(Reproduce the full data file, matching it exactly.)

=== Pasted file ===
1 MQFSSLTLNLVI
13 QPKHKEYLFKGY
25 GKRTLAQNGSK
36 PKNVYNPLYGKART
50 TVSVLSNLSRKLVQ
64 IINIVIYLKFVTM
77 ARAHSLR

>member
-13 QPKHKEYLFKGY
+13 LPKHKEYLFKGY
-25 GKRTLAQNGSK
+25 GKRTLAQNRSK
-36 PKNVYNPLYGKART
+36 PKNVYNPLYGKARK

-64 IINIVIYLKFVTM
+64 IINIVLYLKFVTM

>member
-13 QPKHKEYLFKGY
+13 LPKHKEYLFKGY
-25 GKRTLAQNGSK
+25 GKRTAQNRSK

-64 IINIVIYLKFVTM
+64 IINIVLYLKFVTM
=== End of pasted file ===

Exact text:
1 MQFSSLTLNLVI
13 QPKHKEYLFKGY
25 GKRTLAQNGSK
36 PKNVYNPLYGKART
50 TVSVLSNLSRKLVQ
64 IINIVIYLKFVTM
77 ARAHSLR

>member
-13 QPKHKEYLFKGY
+13 LPKHKEYLFKGY
-25 GKRTLAQNGSK
+25 GKRTLAQNRSK
-36 PKNVYNPLYGKART
+36 PKNVYNPLYGKARK

-64 IINIVIYLKFVTM
+64 IINIVLYLKFVTM

>member
-13 QPKHKEYLFKGY
+13 LPKHKEYLFKGY
-25 GKRTLAQNGSK
+25 GKRTAQNRSK

-64 IINIVIYLKFVTM
+64 IINIVLYLKFVTM